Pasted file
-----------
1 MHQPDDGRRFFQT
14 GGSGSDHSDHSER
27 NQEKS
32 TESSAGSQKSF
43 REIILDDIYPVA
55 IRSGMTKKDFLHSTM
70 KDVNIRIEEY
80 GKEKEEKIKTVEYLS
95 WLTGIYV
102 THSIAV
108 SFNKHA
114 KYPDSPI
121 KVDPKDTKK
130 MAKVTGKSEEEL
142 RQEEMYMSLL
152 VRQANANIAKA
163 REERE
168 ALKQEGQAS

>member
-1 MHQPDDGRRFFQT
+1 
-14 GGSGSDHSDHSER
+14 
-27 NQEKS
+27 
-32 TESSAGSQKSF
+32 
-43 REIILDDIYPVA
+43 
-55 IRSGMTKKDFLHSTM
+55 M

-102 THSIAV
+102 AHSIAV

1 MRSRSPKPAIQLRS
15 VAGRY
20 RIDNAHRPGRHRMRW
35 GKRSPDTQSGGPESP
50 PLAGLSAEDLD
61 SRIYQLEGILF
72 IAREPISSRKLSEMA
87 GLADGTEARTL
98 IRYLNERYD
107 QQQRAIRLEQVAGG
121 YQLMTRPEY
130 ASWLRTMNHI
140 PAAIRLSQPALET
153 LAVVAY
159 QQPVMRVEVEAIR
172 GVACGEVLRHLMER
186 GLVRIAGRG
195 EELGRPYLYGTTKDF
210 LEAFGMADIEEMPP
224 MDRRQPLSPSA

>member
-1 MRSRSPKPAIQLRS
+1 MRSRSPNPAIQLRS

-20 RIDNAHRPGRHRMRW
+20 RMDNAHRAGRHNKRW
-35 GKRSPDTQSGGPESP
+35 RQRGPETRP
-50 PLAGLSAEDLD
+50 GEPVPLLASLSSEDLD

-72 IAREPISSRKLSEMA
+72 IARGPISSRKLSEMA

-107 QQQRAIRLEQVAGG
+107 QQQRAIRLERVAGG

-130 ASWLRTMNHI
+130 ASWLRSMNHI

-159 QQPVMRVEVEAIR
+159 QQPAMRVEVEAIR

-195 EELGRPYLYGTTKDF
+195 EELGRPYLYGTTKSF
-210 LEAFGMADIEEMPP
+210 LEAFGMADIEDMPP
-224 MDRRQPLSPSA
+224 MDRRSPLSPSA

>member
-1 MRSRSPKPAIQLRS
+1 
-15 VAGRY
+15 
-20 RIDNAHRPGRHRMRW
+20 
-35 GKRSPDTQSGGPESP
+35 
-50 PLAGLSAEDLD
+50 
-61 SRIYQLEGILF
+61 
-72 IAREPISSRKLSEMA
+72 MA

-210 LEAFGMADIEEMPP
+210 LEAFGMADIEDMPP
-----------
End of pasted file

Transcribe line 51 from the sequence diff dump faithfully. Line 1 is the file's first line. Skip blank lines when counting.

195 EELGRPYLYGTTKDF